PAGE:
Shane Lowry left Winged Foot tonight praying for bogeys from the rest of the US Open field still out on the course and they looked to have been answered as the New York course finally flexed its muscles and began to claim Rory McIlroy as one of its victims.
An opening 76 at one of this major’s toughest courses on Thursday spoke of missed opportunities for the Open champion when first-round leader Justin Thomas posted a five-under-par 65, the lowest score at Winged Foot ever recorded at a US Open there.
Yet as tournament custodians the USGA tweaked and toughened their set-up and the breeze began to get up north of New York City today, Lowry rose to the challenge and two birdies in the final three holes of second round gave a very respectable level-par 70 and hopes of making the halfway cut.
With the top-60 and ties progressing to today’s third round, Lowry was looking increasing comfortable on six over par as the cutline inched upwards from plus five, to six and was projected to land at seven over by last night’s close of play as Bryson DeChambeau’s morning 68 gave him the clubhouse lead after the completed first wave of the second round at three under.
“I sort of thought I needed to get to five (over) today to make the cut,” Lowry said. “We played the last, and I hit a great drive down the ninth and sort of had a look at the scoreboard and what the weather is doing, and I think six might have a chance.
“I'd be happy to make it go from where it was because I played lovely today. I actually played okay yesterday as well, but I bogeyed 18 and the first today, which is my ninth and 10th.
“To be honest, the wind was out of my sails then, and I thought that was it, done. It's so hard to make three birdies out there. It's getting really hard out there. It's quite windy, and the greens are firming up. Look, I'll have a long afternoon sitting back, watching TV, praying for guys to make bogeys. That's where I'm at now.”
Lowry’s wish for bogeys from his cutline rivals will not have extended to McIlroy but that is what he will have watched on his television last night as his fellow Irishman failed to build on an excellent first-round 67 and a birdie to open his second.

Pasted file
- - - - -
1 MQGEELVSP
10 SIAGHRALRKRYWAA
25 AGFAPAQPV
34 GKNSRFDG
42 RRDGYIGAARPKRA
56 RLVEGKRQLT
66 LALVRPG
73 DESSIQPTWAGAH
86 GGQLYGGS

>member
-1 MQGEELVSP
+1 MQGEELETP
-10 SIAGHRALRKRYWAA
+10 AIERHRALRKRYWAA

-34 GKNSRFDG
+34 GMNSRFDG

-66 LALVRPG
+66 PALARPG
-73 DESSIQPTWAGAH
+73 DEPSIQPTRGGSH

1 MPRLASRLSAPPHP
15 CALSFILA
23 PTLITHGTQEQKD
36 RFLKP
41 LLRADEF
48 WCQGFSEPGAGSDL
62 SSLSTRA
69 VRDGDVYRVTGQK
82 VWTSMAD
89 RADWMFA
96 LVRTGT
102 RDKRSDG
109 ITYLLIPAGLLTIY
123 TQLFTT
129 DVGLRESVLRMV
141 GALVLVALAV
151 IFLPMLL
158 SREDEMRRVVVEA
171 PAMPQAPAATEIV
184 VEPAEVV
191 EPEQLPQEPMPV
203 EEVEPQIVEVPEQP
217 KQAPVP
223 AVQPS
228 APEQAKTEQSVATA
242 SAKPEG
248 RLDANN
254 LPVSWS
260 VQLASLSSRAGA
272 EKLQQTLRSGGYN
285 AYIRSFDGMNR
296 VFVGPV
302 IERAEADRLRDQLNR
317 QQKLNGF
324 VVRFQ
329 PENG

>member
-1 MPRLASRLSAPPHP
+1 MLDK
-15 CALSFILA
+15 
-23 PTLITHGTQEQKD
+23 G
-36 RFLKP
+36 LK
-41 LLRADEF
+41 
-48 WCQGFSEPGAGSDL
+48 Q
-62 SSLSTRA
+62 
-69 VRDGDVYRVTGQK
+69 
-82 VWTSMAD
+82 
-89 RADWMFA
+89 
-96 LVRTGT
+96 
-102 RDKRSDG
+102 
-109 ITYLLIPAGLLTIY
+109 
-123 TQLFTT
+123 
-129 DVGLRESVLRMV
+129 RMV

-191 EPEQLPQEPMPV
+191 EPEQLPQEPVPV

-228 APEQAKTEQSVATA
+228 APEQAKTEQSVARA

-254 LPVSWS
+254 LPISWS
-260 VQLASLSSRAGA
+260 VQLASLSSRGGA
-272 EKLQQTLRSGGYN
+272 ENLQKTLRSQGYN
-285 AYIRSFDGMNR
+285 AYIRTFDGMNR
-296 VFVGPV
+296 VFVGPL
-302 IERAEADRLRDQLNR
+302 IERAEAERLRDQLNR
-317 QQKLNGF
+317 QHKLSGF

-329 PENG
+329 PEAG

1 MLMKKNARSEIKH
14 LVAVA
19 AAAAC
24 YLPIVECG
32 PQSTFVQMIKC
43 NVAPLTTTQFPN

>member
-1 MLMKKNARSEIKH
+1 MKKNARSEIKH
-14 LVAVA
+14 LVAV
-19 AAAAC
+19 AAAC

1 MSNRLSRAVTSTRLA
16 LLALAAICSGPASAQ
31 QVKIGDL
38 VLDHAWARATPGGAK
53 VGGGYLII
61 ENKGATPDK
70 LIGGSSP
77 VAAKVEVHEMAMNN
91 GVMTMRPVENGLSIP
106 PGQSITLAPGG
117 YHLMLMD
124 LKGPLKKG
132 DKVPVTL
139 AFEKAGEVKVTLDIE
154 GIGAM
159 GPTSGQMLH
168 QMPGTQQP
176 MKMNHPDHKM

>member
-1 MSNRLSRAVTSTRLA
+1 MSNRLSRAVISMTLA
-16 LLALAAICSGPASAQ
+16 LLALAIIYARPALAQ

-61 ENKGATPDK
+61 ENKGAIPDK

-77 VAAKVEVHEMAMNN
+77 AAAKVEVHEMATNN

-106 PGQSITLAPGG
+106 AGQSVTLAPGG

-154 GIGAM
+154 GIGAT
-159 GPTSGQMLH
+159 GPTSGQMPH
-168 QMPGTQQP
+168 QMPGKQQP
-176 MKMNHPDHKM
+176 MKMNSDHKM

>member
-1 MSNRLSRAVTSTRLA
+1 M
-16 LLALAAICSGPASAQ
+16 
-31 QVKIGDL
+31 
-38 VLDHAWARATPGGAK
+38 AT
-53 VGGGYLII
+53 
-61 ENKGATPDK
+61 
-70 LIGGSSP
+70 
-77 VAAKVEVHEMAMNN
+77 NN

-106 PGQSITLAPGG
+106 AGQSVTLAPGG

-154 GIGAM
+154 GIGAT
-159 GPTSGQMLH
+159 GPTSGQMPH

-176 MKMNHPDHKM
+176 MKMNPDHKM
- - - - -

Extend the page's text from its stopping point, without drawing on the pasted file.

The four-time major champion had shot his lowest opening round in a major for six years, his 66s in 2014 leading to victory at both The Open and PGA Championships. Yet four bogeys and a killer double over his next six holes saw all the good work undone as McIlroy wilted in tougher conditions, slipping from four under to two over by the seventh hole.
He was not the only to suffer that fate. Thomas, one place above McIlroy in the world rankings at number three, started from the 10th and bogeyed the 13th, 14th and 16th while Patrick Reed, who had begun his second round a shot off the lead following an opening 66, saw two birdies cancelled out by three bogeys, also starting from the 10th as DeChambeau sat pretty at three under, his day’s work complete with just five other golfers under par.
There was little comfort for Irish amateur James Sugrue, particularly as his hopes of completing an US Open-Irish Open double next week could be in doubt after the Corkman revealed he has not received an invitation to his national Open.
The Mallow golfer bowed out of the second major of the year at Winged Foot having earned an exemption to the US Open with his momentous Amateur Championship victory at Portmarnock 15 months ago. That win in the oldest amateur ‘major’ also got him into last summer’s Open Championship while Sugrue also has an invitation to this year’s Masters in November.
Yet a place in the Dubai Duty Free Irish Open field at Galgorm, Co Antrim, remained off the table last night as Sugrue looked back on his nine-over-par 79 which confirmed he would miss the cut. He had played alongside Bubba Watson and Lee Westwood, the European Tour veteran who suggested an Irish Open invitation should have been in the possession of the Irish international.
Asked if he would play at Galgorm next week, Sugrue replied: “Yeah, definitely. I've never played. Last year it was at Lahinch, which would be pretty close to my house and one of my favourite courses, and I couldn't play because, A, I think it was a Rolex event last year, and also because we had European Team championships, so I couldn't play.
“So, yeah, I would love to — it would be great to get a start in the Irish Open. That would be brilliant. I would definitely take up on that offer if it was possible.
“I thought that I had done enough to warrant an invitation. Obviously, it's not my decision. I don't know whose decision it is or who hands out invitations, but, yeah, I wouldn't dwell on it too much.
“If I'm in, I'm in. If I'm not, I'm not. It's not the end of the world... If the opportunity came up, I'd definitely play.”